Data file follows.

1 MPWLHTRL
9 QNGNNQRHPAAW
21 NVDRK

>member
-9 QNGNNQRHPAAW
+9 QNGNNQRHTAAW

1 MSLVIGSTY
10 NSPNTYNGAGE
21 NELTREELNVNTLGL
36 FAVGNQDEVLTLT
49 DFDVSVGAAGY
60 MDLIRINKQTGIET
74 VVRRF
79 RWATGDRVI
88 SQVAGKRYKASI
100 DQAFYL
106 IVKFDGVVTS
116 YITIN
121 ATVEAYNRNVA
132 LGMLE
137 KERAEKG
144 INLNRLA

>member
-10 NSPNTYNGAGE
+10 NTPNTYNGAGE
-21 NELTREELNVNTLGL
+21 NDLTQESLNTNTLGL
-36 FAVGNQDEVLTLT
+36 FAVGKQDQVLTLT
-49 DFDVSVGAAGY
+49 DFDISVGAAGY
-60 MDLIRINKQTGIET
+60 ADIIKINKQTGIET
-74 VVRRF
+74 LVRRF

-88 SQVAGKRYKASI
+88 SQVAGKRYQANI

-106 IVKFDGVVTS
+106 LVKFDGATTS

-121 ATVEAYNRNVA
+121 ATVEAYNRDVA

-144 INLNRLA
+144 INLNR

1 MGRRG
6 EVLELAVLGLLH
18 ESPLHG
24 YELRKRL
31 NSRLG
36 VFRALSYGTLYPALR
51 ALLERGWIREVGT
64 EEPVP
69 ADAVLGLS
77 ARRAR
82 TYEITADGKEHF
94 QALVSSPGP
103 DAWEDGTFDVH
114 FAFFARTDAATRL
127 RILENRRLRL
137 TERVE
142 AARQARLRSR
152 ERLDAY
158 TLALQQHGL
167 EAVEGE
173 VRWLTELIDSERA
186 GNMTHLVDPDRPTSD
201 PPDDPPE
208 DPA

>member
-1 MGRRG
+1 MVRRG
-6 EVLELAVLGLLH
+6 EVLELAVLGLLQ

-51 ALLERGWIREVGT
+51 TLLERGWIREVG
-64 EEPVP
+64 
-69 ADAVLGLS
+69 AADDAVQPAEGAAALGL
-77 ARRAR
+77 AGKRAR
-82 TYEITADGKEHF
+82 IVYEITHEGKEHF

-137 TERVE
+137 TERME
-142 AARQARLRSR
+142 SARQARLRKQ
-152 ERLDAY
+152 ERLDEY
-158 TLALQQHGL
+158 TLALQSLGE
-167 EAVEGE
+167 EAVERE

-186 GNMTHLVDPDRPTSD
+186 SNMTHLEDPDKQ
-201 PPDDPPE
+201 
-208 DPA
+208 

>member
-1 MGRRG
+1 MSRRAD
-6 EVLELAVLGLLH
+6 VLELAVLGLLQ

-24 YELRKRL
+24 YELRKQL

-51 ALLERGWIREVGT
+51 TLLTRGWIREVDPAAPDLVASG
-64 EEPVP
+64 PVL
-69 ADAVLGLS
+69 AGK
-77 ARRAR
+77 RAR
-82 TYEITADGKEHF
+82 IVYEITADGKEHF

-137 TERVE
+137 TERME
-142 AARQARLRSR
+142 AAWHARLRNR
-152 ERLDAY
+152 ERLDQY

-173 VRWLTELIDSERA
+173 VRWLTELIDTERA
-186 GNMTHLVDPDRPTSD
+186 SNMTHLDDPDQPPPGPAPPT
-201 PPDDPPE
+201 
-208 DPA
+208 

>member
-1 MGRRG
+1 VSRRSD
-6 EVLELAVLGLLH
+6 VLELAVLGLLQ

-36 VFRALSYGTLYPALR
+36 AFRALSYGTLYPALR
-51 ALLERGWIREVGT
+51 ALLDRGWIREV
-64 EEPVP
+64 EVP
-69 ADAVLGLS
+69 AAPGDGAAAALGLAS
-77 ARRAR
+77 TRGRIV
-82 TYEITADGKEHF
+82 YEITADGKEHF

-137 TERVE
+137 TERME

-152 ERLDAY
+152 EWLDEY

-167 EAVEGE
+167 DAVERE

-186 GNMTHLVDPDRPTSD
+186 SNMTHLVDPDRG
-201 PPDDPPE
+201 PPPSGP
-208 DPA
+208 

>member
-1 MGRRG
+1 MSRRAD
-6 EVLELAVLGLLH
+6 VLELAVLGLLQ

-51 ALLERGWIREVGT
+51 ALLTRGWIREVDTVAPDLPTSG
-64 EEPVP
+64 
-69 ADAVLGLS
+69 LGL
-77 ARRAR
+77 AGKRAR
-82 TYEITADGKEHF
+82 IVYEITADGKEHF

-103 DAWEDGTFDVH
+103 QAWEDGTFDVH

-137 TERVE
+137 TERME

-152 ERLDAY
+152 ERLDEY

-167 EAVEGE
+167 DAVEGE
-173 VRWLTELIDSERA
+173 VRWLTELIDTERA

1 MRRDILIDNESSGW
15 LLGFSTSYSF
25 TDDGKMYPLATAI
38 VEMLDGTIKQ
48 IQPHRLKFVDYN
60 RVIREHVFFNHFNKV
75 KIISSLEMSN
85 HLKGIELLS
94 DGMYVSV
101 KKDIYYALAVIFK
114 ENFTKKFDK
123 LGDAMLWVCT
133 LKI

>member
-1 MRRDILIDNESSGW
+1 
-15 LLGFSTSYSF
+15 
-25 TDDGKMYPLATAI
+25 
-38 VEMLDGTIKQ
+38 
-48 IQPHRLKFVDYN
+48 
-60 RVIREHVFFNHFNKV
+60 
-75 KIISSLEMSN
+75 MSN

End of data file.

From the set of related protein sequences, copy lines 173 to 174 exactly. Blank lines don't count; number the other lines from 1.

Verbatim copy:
+82 IVYEITADGKEHF

-103 DAWEDGTFDVH